Irving lays off workers, shuts down Halifax Shipyard for three weeks

Shipbuilders and Irving employees attend the announcement of Lockheed Martin Canada as the designer of 15 new Canadian Surface Combatants to be built at Irving Shipbuilding's Halifax shipyard in Halifax on Friday, February 8, 2019. THE CANADIAN PRESS/Darren Calabrese.

Irving Shipbuilding is suspending work at the Halifax Shipyard and its Marine Fabricators and Woodside Industries locations for three weeks in response to the COVID-19 pandemic.

The company issued layoff notices Thursday afternoon, noting that the shutdown will be assessed on a weekly basis.

The decision impacts 1,100 of the 1,800 workers at those sites.

“This decision became necessary given the high density of the employee population in certain work areas, high absenteeism, and reduced critical vendor support in materials and services,” the layoff notice says.

“This decision was made in consultation with our Government of Canada customers.”

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The shipyard has federal contracts for six Arctic and offshore patrol vessels, and for 15 Canadian Surface Combatant ships.

One worker at the shipyard says he’s feeling relieved about the shutdown. He has asked to not be identified because he fears retribution from his employer.

In an interview, he said the mood in the shipyard this week has been “hostile.”

“Every employee that I’ve discussed with … was urging the company to shut down. Everyone felt the work area was unsafe,” he said.

“We understand that it’s a business and that they’re striving to get Ship 1 released, but at the same time health and safety is a major factor when it comes to this.”

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Irving Shipbuilding president Kevin McCoy said the company heard complaints from workers, who weren’t showing up to work due to issues with childcare or fears about the virus spreading.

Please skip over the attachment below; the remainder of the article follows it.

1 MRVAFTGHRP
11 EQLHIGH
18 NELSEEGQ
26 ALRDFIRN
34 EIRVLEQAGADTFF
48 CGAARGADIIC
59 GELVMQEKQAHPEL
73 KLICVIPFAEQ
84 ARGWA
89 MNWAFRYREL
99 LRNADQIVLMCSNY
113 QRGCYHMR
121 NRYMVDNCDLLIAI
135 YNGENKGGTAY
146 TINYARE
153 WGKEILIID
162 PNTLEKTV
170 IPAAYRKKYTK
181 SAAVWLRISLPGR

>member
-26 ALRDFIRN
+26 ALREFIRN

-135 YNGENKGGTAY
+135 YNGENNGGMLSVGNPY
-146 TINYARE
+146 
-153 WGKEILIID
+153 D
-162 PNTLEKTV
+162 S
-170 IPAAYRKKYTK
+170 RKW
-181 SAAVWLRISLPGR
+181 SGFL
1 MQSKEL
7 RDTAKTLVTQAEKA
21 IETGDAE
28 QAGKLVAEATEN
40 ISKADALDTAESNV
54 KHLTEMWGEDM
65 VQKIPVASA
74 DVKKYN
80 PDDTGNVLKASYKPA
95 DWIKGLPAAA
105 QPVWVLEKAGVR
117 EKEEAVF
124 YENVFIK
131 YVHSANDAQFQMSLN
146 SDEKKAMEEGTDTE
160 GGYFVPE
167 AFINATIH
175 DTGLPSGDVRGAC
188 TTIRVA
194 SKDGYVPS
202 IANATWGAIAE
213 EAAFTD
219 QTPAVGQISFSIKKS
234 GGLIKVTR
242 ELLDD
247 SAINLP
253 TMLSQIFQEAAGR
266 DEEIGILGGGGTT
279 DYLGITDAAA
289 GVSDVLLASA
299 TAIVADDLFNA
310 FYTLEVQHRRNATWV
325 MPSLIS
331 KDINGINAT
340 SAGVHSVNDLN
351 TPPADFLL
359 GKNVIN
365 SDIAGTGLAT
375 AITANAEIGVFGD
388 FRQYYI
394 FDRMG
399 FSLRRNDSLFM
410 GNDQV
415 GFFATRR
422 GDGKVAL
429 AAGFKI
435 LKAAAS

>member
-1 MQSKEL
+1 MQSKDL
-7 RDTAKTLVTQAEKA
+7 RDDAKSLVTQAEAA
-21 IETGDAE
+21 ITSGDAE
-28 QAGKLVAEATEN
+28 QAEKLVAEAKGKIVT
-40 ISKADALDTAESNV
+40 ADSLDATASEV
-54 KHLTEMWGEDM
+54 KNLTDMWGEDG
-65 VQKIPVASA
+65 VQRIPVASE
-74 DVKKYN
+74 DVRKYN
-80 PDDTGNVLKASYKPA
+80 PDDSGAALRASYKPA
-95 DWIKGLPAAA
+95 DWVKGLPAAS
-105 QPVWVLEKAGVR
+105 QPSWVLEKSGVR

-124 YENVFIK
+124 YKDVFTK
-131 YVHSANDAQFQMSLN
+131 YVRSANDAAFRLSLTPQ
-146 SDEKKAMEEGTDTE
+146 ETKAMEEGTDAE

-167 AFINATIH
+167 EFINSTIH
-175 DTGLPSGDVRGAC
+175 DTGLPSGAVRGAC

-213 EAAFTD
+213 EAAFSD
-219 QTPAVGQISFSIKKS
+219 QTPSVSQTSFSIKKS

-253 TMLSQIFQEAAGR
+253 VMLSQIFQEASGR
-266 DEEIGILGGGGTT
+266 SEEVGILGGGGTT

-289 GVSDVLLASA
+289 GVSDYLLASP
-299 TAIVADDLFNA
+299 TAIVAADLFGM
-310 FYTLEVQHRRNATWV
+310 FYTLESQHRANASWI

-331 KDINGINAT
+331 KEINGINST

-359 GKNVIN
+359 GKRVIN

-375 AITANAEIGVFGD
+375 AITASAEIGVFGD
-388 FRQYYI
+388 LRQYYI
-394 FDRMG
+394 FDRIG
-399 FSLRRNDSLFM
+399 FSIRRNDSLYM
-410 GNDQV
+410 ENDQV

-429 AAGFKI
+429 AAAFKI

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“Probably the most heartwarming part of the whole week was standing at the gate and as our folks were leaving, having them thank us almost to a person for doing the right thing,” McCoy said.

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Public health officials in Nova Scotia have limited gatherings to 50 people or fewer in an attempt to slow the spread of the virus.

“In order to follow the public health guidance, the distances we’d have to separate some of our trades folks would not enable us to continue building ships,” McCoy said.

McCoy said Irving had staggered lunch breaks, break times, and shifts, but could not keep a reasonable operation going.

Unionized workers are being paid for this week and the week of March 23, but beyond that they are being told they can use vacation or banked overtime to make up for lost wages.

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The layoff notice also points people to the federal emergency aid, announced Wednesday.

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The worker who spoke to Global News said his family will have to figure out how to pay the bills this month.

“It’s definitely going to be a stressful time,” the worker said.

“It seems like such an important company, a wealthy employer, you almost feel like during this hard time they would just pay for the three weeks.”

Irving Shipbuilding also says it is expanding work from home options and other flexible work measures for the approximately 700 people not impacted by the layoff notice.

It’s likely the shutdown will affect the delivery date of the ships underway at the shipyard now.

“They’re our unionized trade labourers who do all the day-to-day assembly of our ships,” said McCoy.

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